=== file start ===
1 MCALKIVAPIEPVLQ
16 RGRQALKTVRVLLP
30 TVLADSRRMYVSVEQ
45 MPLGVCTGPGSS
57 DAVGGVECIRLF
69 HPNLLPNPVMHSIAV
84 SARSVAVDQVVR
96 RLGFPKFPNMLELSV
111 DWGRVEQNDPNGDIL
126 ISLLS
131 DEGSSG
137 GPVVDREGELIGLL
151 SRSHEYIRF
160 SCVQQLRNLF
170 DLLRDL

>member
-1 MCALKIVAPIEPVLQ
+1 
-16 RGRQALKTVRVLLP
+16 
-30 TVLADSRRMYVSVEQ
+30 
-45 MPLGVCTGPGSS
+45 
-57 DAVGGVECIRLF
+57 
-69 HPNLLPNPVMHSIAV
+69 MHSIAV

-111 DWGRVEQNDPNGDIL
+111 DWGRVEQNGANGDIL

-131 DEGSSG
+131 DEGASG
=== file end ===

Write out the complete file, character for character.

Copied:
1 MCALKIVAPIEPVLQ
16 RGRQALKTVRVLLP
30 TVLADSRRMYVSVEQ
45 MPLGVCTGPGSS
57 DAVGGVECIRLF
69 HPNLLPNPVMHSIAV
84 SARSVAVDQVVR
96 RLGFPKFPNMLELSV
111 DWGRVEQNDPNGDIL
126 ISLLS
131 DEGSSG
137 GPVVDREGELIGLL
151 SRSHEYIRF
160 SCVQQLRNLF
170 DLLRDL

>member
-1 MCALKIVAPIEPVLQ
+1 
-16 RGRQALKTVRVLLP
+16 
-30 TVLADSRRMYVSVEQ
+30 
-45 MPLGVCTGPGSS
+45 
-57 DAVGGVECIRLF
+57 
-69 HPNLLPNPVMHSIAV
+69 MHSIAV

-111 DWGRVEQNDPNGDIL
+111 DWGRVEQNGANGDIL

-131 DEGSSG
+131 DEGASG